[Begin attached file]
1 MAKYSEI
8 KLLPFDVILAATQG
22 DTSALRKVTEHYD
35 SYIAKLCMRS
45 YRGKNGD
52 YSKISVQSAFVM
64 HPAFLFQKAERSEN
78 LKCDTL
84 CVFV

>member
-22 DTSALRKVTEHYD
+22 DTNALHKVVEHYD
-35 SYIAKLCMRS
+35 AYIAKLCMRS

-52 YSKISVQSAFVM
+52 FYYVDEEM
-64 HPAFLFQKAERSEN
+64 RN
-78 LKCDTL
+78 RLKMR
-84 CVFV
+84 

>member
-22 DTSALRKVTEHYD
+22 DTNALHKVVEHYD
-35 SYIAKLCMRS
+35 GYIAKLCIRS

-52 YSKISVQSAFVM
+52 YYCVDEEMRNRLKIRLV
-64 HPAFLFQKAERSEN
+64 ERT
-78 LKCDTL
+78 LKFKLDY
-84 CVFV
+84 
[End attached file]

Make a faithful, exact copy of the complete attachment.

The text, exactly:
1 MAKYSEI
8 KLLPFDVILAATQG
22 DTSALRKVTEHYD
35 SYIAKLCMRS
45 YRGKNGD
52 YSKISVQSAFVM
64 HPAFLFQKAERSEN
78 LKCDTL
84 CVFV

>member
-22 DTSALRKVTEHYD
+22 DTNALHKVVEHYD
-35 SYIAKLCMRS
+35 AYIAKLCMRS

-52 YSKISVQSAFVM
+52 FYYVDEEM
-64 HPAFLFQKAERSEN
+64 RN
-78 LKCDTL
+78 RLKMR
-84 CVFV
+84 

>member
-22 DTSALRKVTEHYD
+22 DTNALHKVVEHYD
-35 SYIAKLCMRS
+35 GYIAKLCIRS

-52 YSKISVQSAFVM
+52 YYCVDEEMRNRLKIRLV
-64 HPAFLFQKAERSEN
+64 ERT
-78 LKCDTL
+78 LKFKLDY
-84 CVFV
+84 